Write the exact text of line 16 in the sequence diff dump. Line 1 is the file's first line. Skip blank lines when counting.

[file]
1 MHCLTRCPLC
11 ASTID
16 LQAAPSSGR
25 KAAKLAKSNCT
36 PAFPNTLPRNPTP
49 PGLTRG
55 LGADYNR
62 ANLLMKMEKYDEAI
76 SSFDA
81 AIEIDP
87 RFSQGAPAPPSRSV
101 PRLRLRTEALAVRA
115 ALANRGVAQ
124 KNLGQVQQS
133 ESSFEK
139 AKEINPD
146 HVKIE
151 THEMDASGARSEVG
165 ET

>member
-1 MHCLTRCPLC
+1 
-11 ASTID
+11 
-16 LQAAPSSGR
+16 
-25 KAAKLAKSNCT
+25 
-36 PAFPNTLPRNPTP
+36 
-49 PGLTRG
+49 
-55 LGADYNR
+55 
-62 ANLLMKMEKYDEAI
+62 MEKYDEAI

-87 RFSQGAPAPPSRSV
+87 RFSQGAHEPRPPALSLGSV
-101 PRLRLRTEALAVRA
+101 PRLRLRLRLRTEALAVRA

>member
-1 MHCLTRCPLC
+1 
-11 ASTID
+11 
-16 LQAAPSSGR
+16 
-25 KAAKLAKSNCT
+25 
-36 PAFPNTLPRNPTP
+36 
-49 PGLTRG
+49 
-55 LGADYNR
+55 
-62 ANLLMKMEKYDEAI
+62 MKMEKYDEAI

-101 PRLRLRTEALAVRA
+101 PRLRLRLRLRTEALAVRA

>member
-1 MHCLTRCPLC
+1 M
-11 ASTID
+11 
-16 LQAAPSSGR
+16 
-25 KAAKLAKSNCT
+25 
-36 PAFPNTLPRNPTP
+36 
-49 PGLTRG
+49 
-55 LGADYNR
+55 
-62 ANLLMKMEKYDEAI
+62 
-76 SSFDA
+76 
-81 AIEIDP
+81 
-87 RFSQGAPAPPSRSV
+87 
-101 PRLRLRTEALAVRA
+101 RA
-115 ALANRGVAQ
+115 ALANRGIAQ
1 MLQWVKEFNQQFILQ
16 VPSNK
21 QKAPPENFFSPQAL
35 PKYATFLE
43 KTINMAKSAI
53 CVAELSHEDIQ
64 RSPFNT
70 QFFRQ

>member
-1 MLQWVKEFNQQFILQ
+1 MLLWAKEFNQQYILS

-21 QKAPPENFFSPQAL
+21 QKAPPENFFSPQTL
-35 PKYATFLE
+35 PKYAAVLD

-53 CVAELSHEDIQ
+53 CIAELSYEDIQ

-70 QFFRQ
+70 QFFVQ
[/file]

139 AKEINPD